Embryo selection critics fear 'slippery slope'

At the heart of the controversy surrounding Pre-implantation Genetic Diagnosis (PGD) is that age old ethical terror, the "slippery slope".

The main objection to the procedure is that it opens the door to a world of nightmarish possibilities.

As technology races on, there is no telling where it will stop, say the critics.

If embryos can be selected to be free of harmful genes, they argue, who is to say they will never be screened for particular genetic traits that parents might desire or want to avoid?

Enter the "designer baby" who is destined to be top of the class, excel in sport, and have hair, eyes and other physical characteristics that fit his or her parents' wish list.

Alternatively, deaf or blind couples might want their disabilities passed on to their child. Some members of the deaf community who claim they belong to a "linguistic minority" are already campaigning for the right to have hearing-impaired children.

The Human Fertilisation and Embryology Authority's decision in 2006 to allow PGD to target genes for breast, ovarian and bowel cancer intensified the "slippery slope" debate.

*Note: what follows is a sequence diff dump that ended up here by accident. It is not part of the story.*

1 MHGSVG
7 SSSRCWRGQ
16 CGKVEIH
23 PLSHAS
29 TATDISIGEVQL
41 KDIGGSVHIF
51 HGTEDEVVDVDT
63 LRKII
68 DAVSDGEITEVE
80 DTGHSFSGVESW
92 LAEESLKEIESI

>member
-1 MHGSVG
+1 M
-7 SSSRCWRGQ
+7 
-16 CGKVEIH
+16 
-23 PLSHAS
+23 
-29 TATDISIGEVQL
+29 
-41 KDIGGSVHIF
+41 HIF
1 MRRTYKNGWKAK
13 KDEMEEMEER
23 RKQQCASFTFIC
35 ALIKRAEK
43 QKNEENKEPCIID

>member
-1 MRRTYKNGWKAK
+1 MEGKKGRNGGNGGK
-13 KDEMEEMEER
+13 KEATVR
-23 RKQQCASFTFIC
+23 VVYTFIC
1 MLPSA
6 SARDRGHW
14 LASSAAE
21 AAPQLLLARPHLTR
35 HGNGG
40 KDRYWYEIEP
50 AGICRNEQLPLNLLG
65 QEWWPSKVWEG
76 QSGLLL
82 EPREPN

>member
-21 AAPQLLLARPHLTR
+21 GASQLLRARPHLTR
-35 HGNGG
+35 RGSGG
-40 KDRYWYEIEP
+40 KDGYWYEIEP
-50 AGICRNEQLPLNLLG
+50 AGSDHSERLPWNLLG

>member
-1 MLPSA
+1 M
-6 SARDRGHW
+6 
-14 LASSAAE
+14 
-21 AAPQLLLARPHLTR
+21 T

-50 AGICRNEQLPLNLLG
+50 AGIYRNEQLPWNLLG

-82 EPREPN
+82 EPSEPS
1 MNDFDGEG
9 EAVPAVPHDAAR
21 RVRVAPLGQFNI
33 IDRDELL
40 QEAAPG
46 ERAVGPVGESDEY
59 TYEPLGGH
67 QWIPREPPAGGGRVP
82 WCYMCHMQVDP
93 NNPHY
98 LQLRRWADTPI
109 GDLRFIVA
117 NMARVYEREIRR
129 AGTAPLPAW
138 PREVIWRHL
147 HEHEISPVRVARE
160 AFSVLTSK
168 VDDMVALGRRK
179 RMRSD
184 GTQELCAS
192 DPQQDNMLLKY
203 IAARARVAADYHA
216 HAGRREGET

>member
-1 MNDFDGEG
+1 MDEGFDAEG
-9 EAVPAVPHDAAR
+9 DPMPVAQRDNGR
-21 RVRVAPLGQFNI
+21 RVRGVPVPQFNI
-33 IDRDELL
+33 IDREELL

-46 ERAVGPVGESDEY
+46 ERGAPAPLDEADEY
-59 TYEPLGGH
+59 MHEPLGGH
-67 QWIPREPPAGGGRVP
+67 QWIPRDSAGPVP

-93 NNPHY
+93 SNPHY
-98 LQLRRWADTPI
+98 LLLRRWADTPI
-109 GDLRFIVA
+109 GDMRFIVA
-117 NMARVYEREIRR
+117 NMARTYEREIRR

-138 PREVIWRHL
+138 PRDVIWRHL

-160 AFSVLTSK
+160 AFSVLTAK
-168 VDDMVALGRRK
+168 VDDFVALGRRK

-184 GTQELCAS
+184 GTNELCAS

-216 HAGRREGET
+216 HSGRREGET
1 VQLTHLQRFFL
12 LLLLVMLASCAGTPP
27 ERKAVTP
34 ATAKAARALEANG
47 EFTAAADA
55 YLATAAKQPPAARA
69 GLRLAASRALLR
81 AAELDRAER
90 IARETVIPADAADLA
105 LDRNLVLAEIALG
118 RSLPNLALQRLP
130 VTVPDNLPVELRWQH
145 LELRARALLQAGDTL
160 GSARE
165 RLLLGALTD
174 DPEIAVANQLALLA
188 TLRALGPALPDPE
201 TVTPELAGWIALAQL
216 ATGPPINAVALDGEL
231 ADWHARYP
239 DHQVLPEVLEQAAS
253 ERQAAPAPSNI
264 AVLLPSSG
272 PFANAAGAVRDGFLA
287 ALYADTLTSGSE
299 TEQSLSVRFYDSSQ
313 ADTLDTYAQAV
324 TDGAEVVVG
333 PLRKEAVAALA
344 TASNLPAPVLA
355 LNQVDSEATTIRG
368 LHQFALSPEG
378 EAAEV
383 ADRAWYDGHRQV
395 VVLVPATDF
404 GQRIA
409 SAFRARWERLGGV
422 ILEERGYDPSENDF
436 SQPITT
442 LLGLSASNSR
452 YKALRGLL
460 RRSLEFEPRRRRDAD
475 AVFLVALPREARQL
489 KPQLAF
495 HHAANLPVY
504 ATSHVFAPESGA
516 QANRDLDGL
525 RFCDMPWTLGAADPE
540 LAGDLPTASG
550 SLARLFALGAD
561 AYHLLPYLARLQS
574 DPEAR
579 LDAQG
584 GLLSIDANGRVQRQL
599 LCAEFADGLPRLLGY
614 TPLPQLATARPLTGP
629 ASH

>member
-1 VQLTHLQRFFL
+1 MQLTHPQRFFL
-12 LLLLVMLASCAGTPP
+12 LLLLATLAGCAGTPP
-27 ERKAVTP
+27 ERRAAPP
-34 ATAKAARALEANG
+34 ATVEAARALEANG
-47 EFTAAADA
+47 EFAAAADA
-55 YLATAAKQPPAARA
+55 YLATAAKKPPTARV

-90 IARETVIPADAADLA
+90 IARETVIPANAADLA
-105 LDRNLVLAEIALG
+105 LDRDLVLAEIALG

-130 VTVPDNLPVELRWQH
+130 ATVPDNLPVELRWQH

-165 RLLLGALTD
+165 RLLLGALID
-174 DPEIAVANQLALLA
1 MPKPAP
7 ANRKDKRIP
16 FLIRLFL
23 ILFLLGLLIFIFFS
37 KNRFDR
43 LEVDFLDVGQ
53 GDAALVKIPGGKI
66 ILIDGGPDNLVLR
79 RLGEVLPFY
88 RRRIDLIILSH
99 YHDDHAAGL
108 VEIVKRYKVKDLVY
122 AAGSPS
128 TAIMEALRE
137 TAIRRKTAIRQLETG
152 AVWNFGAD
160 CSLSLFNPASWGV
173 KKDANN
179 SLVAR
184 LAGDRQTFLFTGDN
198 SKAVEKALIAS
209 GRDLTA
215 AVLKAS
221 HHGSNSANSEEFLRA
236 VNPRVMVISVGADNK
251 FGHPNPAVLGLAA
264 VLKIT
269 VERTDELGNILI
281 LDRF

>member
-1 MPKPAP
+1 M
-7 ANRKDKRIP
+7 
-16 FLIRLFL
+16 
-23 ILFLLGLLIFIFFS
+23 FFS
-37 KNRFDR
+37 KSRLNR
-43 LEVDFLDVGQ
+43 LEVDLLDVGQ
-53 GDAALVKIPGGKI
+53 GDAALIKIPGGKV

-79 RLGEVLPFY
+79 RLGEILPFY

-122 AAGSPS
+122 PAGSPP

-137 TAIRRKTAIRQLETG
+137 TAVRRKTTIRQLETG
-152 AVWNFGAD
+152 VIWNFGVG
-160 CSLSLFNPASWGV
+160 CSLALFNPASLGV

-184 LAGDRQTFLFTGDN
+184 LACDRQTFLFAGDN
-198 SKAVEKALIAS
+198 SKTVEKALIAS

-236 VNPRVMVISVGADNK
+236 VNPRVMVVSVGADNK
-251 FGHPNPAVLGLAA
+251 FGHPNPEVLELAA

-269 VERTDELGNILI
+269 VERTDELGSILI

Critics saw this as an unwelcome slackening of the rules, a dangerous step forward down the "designer baby" road.

Cancer genes were different because, unlike other disorders screened out by PGD, they did not inevitably affect the individual carrying them. Although the risk might be quite high, there was a possibility of not developing the illness.

Also, unlike genetic conditions such as cystic fibrosis or Huntington's disease, these cancers could be cured if caught early enough. By permitting the selection of embryos free of cancer genes, the PGD bar had been lowered.

PGD has also ushered in the concept of "saviour siblings" - children grown from "healthy" selected embryos so that their cells can be used to treat a brother or sister with an inherited disease. For some, this practice is immoral and abhorrent.

Against these arguments is the fundamental principle that if treatments or procedures exist that can vanquish serious diseases, it is immoral not to use them.

Advocates of PGD reject the "slippery slope" fear, insisting there is no danger now or in the future of embryo selection producing a super-race of designer babies.